CBC goes to court to get Chevron to unseal documents in $9.5B US environmental battle


CBC Tidings has filed a motion to the Ontario Superior Court of Justice to force Chevron Corp. to unseal court best performances in a decades-long environmental battle with approximately 30,000 Indigenous Ecuadorian villagers.

An plea hearing in Toronto on Tuesday will continue to hear arguments with meaningful implications and will raise the question of what responsibility Canadian corporations have planned for possible harm caused abroad by their corporate affiliates.

The prove, first launched in 1993, has moved through three countries and numberless courts. The villagers initially alleged years of oil drilling contaminated their irrigate and soil. An Ecuadorian court awarded them $18.2 billion after 18 years; that amount was later lower to $9.5 billion.

But Chevron Corp. no longer has assets in Ecuador, so Autochthonous groups have taken their fight to other countries incorporating Brazil, Argentina, the United States and now Canada.

Phil Fontaine, a late national chief of the Assembly of First Nations, recently visited the Lago Agrio district of Ecuador and says what he saw there was “devastating.” He hopes the court disposition be “open” and the Ecuadorian Indigenous people will finally feel “empowered by the finding.”

Phil Fontaine, former head of the Assembly of First Nations, recently stayed the affected region of Ecuador. He told CBC what he saw there was ‘devastating.’ (Karen Hinton/Submitted)

The plaintiffs scrap Chevron Canada is a wholly owned subsidiary of Chevron Corporation.

Alan Lenczer, permitted counsel for the plaintiffs, said they are entitled to the money. He told CBC Front-page news they will continue to argue that Chevron Canada is “owned” and “functioned in every material respect” by their parent company.

Chevron is signifying that the case should not move forward because the judgment, from the first handed down in Ecuador, was based on fraud and racketeering activities.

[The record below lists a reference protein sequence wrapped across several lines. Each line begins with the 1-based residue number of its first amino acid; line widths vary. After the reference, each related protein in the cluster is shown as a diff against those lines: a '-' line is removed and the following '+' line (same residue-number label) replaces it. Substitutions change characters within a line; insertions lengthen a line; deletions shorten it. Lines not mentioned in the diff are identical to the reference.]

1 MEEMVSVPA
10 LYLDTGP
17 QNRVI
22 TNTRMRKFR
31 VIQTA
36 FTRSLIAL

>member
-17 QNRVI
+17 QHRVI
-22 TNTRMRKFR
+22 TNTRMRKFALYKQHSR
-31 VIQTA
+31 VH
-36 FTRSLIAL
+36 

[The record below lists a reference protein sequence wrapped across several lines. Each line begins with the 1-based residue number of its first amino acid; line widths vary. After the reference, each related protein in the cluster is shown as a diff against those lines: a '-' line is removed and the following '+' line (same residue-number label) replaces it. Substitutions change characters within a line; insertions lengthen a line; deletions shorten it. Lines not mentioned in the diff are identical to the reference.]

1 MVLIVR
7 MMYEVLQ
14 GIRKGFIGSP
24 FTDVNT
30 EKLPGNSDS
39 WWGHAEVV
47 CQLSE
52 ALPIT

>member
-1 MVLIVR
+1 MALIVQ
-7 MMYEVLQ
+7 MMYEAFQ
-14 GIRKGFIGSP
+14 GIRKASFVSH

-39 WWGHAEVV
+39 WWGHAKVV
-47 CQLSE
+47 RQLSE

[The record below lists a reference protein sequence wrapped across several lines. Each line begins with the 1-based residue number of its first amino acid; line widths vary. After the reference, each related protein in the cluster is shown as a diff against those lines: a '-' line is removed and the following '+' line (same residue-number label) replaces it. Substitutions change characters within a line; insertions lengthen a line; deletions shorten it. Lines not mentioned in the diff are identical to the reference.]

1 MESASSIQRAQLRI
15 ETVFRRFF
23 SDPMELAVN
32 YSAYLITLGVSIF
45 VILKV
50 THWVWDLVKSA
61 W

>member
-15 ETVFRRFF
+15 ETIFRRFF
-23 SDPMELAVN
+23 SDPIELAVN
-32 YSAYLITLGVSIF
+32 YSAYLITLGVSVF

Chevron Corp. lectured CBC News they do not believe that the “fraudulent Ecuadorian judgment is enforceable in any court that respects the rule of law.” Previously, lawyers have said “[w]e’re going to fight this until Inferno freezes over and then fight it out on the ice.”

Lenczner says that the U.S. purposefulness is “irrelevant” to what’s going on in Canada and “if they want to undermine the Ecuadorian judgment here in Canada they’ve got to do it in Canada and they haven’t done that yet.”

Chevron, Canada and the CBC

Chevron is remonstrating that Chevron Canada is a distinct entity and not an asset of the parent associates and is neither responsible for their debts nor liable to have its assets charmed to satisfy such debts.

The battle made its way all the way up to the Supreme Court of Canada. In 2015 the court affirmed Ontario’s realm over the claim and sent the case back to Ontario Superior Court.

In January of 2017, Ontario Nonpareil Court Justice Glenn Hainey dismissed the plaintiff’s motion on the essence that Chevron Corp. has no assets in Canada and the shares and assets of its meandering subsidiary, Chevron Canada, are not available to pay the judgment.

The case is in Canada in on the whole because Chevron Corp. no longer has assets in Ecuador. Chevron’s kings counsels argue Chevron Canada is a separate entity from its parent convention, while the plaintiffs argue it is a wholly owned subsidiary. (David Bell/CBC)

Profuse of the key documents to support Chevron’s argument are sealed.